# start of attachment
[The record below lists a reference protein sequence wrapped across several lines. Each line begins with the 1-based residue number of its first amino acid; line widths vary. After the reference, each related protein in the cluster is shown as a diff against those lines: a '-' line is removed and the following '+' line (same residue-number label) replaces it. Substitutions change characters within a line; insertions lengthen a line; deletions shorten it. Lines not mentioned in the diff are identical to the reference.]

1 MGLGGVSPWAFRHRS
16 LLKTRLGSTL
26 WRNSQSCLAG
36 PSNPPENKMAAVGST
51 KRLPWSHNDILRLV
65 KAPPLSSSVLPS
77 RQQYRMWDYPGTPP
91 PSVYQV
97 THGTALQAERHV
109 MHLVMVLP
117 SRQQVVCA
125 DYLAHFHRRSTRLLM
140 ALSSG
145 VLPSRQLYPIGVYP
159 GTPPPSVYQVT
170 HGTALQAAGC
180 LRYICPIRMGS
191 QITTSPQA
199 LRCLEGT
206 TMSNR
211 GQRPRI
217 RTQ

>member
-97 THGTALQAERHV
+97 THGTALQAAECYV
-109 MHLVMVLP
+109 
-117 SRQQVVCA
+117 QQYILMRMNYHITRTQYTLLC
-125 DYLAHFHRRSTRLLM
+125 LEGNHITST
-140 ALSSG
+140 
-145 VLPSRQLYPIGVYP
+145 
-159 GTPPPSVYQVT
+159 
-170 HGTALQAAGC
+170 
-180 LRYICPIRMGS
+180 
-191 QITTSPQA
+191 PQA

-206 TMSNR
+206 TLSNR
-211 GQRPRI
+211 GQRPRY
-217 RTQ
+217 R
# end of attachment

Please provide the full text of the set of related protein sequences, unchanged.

[The record below lists a reference protein sequence wrapped across several lines. Each line begins with the 1-based residue number of its first amino acid; line widths vary. After the reference, each related protein in the cluster is shown as a diff against those lines: a '-' line is removed and the following '+' line (same residue-number label) replaces it. Substitutions change characters within a line; insertions lengthen a line; deletions shorten it. Lines not mentioned in the diff are identical to the reference.]

1 MGLGGVSPWAFRHRS
16 LLKTRLGSTL
26 WRNSQSCLAG
36 PSNPPENKMAAVGST
51 KRLPWSHNDILRLV
65 KAPPLSSSVLPS
77 RQQYRMWDYPGTPP
91 PSVYQV
97 THGTALQAERHV
109 MHLVMVLP
117 SRQQVVCA
125 DYLAHFHRRSTRLLM
140 ALSSG
145 VLPSRQLYPIGVYP
159 GTPPPSVYQVT
170 HGTALQAAGC
180 LRYICPIRMGS
191 QITTSPQA
199 LRCLEGT
206 TMSNR
211 GQRPRI
217 RTQ

>member
-97 THGTALQAERHV
+97 THGTALQAAECYV
-109 MHLVMVLP
+109 
-117 SRQQVVCA
+117 QQYILMRMNYHITRTQYTLLC
-125 DYLAHFHRRSTRLLM
+125 LEGNHITST
-140 ALSSG
+140 
-145 VLPSRQLYPIGVYP
+145 
-159 GTPPPSVYQVT
+159 
-170 HGTALQAAGC
+170 
-180 LRYICPIRMGS
+180 
-191 QITTSPQA
+191 PQA

-206 TMSNR
+206 TLSNR
-211 GQRPRI
+211 GQRPRY
-217 RTQ
+217 R